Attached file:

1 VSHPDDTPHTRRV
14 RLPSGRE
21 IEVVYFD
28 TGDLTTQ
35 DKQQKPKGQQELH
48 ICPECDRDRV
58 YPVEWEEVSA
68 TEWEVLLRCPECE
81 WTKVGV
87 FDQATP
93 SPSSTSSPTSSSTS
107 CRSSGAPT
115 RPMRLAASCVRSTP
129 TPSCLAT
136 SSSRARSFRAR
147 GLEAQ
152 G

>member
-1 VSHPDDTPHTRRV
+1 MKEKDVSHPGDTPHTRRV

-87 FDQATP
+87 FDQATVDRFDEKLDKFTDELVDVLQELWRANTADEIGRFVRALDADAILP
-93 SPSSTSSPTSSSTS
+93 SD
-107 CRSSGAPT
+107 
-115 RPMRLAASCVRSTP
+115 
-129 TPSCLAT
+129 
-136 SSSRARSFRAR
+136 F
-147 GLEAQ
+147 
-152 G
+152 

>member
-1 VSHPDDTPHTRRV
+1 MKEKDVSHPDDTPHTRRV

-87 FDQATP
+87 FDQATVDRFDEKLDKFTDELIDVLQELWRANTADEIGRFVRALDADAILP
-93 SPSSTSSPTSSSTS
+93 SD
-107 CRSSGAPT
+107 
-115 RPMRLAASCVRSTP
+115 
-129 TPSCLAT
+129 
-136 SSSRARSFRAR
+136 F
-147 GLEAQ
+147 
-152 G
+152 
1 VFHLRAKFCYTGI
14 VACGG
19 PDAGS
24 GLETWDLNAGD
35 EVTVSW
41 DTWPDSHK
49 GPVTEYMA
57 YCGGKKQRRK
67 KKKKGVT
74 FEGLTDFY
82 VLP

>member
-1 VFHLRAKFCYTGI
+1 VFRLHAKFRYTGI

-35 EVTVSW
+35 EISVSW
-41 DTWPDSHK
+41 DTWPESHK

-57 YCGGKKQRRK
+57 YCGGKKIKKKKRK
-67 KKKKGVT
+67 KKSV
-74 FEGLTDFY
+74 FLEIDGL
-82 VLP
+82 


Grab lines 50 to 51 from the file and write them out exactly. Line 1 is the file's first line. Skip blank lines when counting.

-136 SSSRARSFRAR
+136 F